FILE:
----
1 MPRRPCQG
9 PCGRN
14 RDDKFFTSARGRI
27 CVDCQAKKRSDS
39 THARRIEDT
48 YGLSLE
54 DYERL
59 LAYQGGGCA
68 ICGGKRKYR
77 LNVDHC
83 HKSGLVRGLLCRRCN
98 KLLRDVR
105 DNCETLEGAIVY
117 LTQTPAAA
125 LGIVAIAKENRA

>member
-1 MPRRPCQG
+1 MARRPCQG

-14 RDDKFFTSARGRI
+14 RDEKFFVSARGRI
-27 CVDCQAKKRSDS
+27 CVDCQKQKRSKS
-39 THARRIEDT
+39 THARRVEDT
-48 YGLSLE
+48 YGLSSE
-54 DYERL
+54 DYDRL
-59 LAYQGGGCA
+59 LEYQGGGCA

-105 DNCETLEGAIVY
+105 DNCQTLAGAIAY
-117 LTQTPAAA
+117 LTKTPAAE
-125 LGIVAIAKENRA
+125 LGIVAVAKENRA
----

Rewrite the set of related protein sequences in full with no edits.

1 MPRRPCQG
9 PCGRN
14 RDDKFFTSARGRI
27 CVDCQAKKRSDS
39 THARRIEDT
48 YGLSLE
54 DYERL
59 LAYQGGGCA
68 ICGGKRKYR
77 LNVDHC
83 HKSGLVRGLLCRRCN
98 KLLRDVR
105 DNCETLEGAIVY
117 LTQTPAAA
125 LGIVAIAKENRA

>member
-1 MPRRPCQG
+1 MARRPCQG

-14 RDDKFFTSARGRI
+14 RDEKFFVSARGRI
-27 CVDCQAKKRSDS
+27 CVDCQKQKRSKS
-39 THARRIEDT
+39 THARRVEDT
-48 YGLSLE
+48 YGLSSE
-54 DYERL
+54 DYDRL
-59 LAYQGGGCA
+59 LEYQGGGCA

-105 DNCETLEGAIVY
+105 DNCQTLAGAIAY
-117 LTQTPAAA
+117 LTKTPAAE
-125 LGIVAIAKENRA
+125 LGIVAVAKENRA